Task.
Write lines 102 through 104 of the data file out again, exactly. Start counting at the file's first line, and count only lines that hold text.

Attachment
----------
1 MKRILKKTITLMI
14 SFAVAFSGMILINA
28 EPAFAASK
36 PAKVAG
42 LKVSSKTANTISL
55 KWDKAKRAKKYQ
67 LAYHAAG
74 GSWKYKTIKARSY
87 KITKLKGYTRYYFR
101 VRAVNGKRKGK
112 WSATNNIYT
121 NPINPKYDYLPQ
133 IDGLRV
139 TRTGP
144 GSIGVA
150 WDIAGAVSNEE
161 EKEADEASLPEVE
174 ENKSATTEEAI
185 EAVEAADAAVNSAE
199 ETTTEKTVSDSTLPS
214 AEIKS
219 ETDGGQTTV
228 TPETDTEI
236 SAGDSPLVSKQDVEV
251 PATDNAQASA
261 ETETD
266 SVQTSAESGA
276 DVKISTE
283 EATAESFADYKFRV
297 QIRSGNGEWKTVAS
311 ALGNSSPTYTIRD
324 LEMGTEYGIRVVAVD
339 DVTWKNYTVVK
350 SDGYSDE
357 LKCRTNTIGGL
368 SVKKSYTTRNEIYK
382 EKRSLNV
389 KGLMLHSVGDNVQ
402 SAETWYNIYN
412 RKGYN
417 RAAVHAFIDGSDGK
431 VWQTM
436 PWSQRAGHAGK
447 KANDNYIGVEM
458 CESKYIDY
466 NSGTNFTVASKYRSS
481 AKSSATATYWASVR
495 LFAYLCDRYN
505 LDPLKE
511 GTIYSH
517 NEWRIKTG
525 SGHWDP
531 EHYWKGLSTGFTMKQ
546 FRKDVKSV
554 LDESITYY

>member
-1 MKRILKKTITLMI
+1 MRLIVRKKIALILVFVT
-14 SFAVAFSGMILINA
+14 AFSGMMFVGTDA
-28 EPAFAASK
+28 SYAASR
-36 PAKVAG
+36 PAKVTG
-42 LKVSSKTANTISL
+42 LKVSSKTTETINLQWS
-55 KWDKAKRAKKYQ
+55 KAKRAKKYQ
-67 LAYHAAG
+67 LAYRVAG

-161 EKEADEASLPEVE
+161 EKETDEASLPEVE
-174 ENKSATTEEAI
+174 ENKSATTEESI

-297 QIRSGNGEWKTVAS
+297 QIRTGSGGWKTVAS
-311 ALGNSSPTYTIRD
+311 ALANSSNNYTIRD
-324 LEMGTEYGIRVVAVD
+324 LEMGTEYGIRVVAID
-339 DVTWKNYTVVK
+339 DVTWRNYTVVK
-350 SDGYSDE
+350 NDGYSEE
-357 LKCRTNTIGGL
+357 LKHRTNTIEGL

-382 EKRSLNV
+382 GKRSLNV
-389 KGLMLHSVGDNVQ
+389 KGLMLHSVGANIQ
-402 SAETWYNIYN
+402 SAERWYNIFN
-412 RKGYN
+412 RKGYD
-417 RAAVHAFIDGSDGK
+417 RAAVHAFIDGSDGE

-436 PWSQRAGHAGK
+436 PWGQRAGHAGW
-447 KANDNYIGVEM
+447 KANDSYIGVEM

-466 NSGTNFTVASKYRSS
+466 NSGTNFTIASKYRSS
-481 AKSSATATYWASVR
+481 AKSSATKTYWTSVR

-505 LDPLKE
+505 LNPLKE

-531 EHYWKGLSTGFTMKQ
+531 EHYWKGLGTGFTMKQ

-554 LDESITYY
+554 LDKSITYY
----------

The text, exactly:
+466 NSGTNFTIASKYRSS
-481 AKSSATATYWASVR
+481 AKSSATKTYWTSVR